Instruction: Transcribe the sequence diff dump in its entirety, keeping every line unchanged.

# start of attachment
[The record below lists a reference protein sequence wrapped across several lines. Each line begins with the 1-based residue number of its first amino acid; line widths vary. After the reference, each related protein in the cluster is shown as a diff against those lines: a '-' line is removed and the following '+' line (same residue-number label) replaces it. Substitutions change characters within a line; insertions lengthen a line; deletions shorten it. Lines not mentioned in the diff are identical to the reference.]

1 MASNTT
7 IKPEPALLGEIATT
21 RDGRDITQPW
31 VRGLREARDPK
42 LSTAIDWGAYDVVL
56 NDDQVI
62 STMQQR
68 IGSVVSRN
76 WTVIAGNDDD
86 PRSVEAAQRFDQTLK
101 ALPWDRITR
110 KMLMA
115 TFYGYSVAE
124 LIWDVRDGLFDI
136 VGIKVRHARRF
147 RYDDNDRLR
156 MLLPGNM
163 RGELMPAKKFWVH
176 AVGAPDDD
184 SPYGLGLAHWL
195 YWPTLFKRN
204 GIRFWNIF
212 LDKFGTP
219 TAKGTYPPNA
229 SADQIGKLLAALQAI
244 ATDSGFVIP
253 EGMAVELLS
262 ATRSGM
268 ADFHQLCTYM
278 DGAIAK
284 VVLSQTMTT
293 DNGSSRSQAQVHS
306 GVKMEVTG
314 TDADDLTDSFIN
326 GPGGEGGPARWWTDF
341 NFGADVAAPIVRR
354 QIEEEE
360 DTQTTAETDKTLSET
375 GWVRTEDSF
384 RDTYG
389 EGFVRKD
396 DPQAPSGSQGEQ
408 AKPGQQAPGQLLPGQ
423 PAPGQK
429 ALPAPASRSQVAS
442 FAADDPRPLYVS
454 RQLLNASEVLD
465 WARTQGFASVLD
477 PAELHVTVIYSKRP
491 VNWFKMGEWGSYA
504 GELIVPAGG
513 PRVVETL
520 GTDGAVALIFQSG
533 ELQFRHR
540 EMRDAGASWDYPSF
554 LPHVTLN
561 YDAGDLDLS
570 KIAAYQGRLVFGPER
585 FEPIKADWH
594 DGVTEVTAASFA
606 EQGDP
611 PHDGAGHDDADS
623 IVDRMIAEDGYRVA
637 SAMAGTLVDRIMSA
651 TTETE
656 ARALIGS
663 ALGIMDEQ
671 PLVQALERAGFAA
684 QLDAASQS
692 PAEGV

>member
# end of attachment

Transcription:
[The record below lists a reference protein sequence wrapped across several lines. Each line begins with the 1-based residue number of its first amino acid; line widths vary. After the reference, each related protein in the cluster is shown as a diff against those lines: a '-' line is removed and the following '+' line (same residue-number label) replaces it. Substitutions change characters within a line; insertions lengthen a line; deletions shorten it. Lines not mentioned in the diff are identical to the reference.]

1 MASNTT
7 IKPEPALLGEIATT
21 RDGRDITQPW
31 VRGLREARDPK
42 LSTAIDWGAYDVVL
56 NDDQVI
62 STMQQR
68 IGSVVSRN
76 WTVIAGNDDD
86 PRSVEAAQRFDQTLK
101 ALPWDRITR
110 KMLMA
115 TFYGYSVAE
124 LIWDVRDGLFDI
136 VGIKVRHARRF
147 RYDDNDRLR
156 MLLPGNM
163 RGELMPAKKFWVH
176 AVGAPDDD
184 SPYGLGLAHWL
195 YWPTLFKRN
204 GIRFWNIF
212 LDKFGTP
219 TAKGTYPPNA
229 SADQIGKLLAALQAI
244 ATDSGFVIP
253 EGMAVELLS
262 ATRSGM
268 ADFHQLCTYM
278 DGAIAK
284 VVLSQTMTT
293 DNGSSRSQAQVHS
306 GVKMEVTG
314 TDADDLTDSFIN
326 GPGGEGGPARWWTDF
341 NFGADVAAPIVRR
354 QIEEEE
360 DTQTTAETDKTLSET
375 GWVRTEDSF
384 RDTYG
389 EGFVRKD
396 DPQAPSGSQGEQ
408 AKPGQQAPGQLLPGQ
423 PAPGQK
429 ALPAPASRSQVAS
442 FAADDPRPLYVS
454 RQLLNASEVLD
465 WARTQGFASVLD
477 PAELHVTVIYSKRP
491 VNWFKMGEWGSYA
504 GELIVPAGG
513 PRVVETL
520 GTDGAVALIFQSG
533 ELQFRHR
540 EMRDAGASWDYPSF
554 LPHVTLN
561 YDAGDLDLS
570 KIAAYQGRLVFGPER
585 FEPIKADWH
594 DGVTEVTAASFA
606 EQGDP
611 PHDGAGHDDADS
623 IVDRMIAEDGYRVA
637 SAMAGTLVDRIMSA
651 TTETE
656 ARALIGS
663 ALGIMDEQ
671 PLVQALERAGFAA
684 QLDAASQS
692 PAEGV

>member